So, of course, our pair end up visiting a tetchy Mrs. Goldman. She states that it’s her husband keeping her there, and that there’s always been something odd about her daughter. This includes the ability to breathe under water. Mrs. Goldman is convinced her husband did something, and as she was pregnant with a boy, she needed to escape. Unfortunately, an animal makes her crash her car. When she hears the now-familiar whine, she stabs herself in the stomach and ‘lets him out’. Mulder, of course, has to bring this back to him and the fact that he’s hearing the sound as well. After a quick perusal of the surveillance video again, we find out that it’s the janitor we kept seeing that may be causing it.

We cut to a farmhouse, where Kyle, the janitor lives. A woman — presumably his mother — won’t let Mulder and Scully see him, and insists they leave. There’s a gathering of crows, and then Mulder is incapacitated by the sound in his head. Scully realizes this means Kyle is nearby and somehow causing it, and runs off to find him. They get him, and throw him in the car. The woman insists that Kyle doesn’t know what he’s doing. Driving away, Mulder questions Kyle. He’s just trying to find his sister. He’s the other child of the Goldmans.

They bring Kyle to Dr. Goldman, and for some reason Scully allows Goldman to take a blood sample. Goldman asks if Kyle wants to meet Molly, his sister. Goldman brings the three to a young woman, but Kyle recognizes that this isn’t his sister — and runs off. He meets the real Molly, and the two psychically break all the glass and gouge out Goldman’s eyes. Scully is thrown to the ground, Mulder is in mental anguish, and the two escape.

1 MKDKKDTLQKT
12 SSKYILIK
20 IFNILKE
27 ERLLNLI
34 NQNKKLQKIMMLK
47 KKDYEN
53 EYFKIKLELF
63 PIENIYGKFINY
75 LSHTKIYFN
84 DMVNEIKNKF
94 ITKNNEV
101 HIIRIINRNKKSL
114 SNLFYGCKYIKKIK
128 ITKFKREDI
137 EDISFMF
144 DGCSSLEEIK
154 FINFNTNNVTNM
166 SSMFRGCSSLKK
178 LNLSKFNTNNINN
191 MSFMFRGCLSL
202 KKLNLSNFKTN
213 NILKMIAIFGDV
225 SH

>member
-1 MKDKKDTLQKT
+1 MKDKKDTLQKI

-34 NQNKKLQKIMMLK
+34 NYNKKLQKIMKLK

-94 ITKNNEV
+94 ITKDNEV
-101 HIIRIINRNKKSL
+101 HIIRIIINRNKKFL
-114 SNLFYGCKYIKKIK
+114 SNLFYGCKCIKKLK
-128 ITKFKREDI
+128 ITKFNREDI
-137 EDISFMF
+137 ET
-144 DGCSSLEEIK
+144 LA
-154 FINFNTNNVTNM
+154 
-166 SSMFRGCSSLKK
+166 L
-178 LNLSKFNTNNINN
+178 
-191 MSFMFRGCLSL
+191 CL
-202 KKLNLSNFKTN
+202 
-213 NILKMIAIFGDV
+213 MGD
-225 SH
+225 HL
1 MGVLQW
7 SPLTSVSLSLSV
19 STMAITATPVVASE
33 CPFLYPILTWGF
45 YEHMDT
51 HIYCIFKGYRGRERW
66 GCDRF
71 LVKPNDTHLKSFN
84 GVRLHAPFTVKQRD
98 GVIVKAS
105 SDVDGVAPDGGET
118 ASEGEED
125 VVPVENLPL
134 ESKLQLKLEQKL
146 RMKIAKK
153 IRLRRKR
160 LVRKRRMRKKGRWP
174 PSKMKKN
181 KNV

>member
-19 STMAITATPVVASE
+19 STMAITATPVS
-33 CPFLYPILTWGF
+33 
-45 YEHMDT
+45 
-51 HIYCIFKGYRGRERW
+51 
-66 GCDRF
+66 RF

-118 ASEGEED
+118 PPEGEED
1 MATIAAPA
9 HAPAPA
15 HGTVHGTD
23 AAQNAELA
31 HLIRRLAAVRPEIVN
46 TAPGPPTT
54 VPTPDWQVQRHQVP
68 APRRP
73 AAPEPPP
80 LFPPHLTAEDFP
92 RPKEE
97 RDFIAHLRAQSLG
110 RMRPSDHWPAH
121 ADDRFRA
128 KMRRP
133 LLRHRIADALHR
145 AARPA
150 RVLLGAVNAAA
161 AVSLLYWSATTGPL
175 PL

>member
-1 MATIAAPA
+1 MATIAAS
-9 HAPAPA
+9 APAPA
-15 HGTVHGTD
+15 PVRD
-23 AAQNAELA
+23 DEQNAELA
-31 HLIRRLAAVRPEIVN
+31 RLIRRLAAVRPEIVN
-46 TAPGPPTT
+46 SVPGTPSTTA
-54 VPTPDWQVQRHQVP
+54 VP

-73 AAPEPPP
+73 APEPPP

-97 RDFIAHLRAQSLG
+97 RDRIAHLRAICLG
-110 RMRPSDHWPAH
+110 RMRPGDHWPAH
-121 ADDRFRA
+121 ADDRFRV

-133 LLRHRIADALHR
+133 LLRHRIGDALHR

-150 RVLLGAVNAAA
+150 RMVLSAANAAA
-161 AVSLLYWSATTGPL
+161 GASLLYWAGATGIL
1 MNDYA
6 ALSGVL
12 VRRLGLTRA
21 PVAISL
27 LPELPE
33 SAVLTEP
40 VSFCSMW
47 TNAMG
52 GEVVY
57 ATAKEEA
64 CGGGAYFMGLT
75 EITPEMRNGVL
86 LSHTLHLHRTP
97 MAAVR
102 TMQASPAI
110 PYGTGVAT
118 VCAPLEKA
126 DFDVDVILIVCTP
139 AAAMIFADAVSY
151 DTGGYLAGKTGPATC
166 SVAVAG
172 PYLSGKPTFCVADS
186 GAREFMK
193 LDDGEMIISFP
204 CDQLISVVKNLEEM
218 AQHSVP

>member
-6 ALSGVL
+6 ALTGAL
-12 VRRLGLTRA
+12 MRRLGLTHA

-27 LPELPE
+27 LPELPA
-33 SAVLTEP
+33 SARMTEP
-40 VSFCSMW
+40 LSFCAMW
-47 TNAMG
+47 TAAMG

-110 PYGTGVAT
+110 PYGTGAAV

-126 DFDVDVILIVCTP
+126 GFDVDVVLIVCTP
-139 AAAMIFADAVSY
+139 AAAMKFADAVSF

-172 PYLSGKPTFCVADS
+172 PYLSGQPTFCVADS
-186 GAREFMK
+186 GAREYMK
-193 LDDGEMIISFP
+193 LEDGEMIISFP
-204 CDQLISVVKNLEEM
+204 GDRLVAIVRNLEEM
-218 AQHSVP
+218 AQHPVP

THE X-FILES: Guest star Jonathan Whitesell. Cr: Ed Araquel/FOX

THE X-FILES: Guest star Jonathan Whitesell  (Ed Araquel/FOX)

Our final scene is Skinner dealing with the DOD guy, and informing our agents that the place is now considered top secret, and that there is no trace of Kyle or Molly. But that’s okay, because Mulder stole the vial of Kyle’s blood. We end with Mulder’s daydream-sequence of what it would be like if William is in his life, ending in the nightmare of William being alien-napped, in the same exact way Mulder’s sister had been so long ago.

As with the first episode, I was a little disappointed overall. It still feels like the show is stuck in 2002, completely unaware of how television storytelling has changed in the past 13 years. The plot feels rushed, but more like they’re trying to fit way too much into too little of time. For a show that only has six episodes, to have what would’ve been considered a stand-alone when the series was broadcast seems a little superfluous. When almost every television show is now doing season-long story arcs, it would make more sense to have these six episodes follow one overall plot with each episode one chapter, interconnected. Instead, we’re getting the same show we had in 2002, where if you missed the occasional episode, it wasn’t that big of a deal.

While it feels good to have the old gang back, my tolerance for Mulder is rapidly shrinking. I find myself hoping he’d just go away, leaving us with the excellent Skinner and giving more for Scully to do other than be Mulder’s foil. With two episodes down and four to go, my faith is wavering. The truth may be out there, but so far I’m not seeing it.

The X-Files airs Mondays at 8/7c on FOX.

You can see more of Angie’s work (and her social media connections) over at her website.

[Also published on SciFi4Me]


I am a writer, photographer, and all-round fangirl geek. I have done everything from data entry to managing, and I love a wide range of geek culture. In fact, when I can, I freelance, covering geek culture, entertainment, and the performing arts. I have been published in Den of Geek, Stage Directions, LA Weekly, The Mary Sue, and others. I also produce my own podcast, G33K Out with Angie Fiedler Sutton, where I interview geeky people about geeky things. You can see my work and social media connections over at my website

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Posted in Opinion, Reboots and Remakes, Recap, Review, Television & Film